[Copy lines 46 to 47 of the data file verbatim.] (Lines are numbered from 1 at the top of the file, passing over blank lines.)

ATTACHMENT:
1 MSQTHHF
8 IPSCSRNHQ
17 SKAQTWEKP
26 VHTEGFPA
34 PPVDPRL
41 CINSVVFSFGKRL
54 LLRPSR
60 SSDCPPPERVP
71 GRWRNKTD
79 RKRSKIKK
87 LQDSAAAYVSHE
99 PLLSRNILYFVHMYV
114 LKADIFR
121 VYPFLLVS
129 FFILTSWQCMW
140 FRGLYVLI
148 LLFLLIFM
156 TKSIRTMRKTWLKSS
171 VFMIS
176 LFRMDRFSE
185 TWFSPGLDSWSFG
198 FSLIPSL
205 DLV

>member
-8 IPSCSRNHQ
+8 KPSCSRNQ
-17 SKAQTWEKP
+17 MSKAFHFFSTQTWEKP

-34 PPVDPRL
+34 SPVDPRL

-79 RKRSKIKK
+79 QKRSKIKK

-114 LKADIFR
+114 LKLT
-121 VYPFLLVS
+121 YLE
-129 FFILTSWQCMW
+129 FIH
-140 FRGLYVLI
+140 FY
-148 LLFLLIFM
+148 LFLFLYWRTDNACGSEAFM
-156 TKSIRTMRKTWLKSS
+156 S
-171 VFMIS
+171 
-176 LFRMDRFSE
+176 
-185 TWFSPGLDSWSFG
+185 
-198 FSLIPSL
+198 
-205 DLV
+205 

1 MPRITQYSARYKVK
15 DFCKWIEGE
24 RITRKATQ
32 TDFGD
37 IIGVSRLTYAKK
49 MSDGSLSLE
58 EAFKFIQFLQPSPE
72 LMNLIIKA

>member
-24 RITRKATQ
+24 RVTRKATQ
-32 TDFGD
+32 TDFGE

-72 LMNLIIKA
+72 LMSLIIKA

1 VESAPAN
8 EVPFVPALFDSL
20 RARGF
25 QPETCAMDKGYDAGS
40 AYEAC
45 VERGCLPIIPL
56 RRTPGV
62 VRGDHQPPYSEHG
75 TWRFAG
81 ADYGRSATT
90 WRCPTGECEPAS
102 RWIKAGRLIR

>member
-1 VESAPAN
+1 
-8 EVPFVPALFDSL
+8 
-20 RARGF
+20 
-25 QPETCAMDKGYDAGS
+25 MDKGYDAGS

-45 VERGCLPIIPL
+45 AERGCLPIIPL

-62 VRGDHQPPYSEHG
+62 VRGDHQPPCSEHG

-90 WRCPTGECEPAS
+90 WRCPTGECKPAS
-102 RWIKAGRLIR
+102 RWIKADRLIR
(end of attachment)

+171 
-176 LFRMDRFSE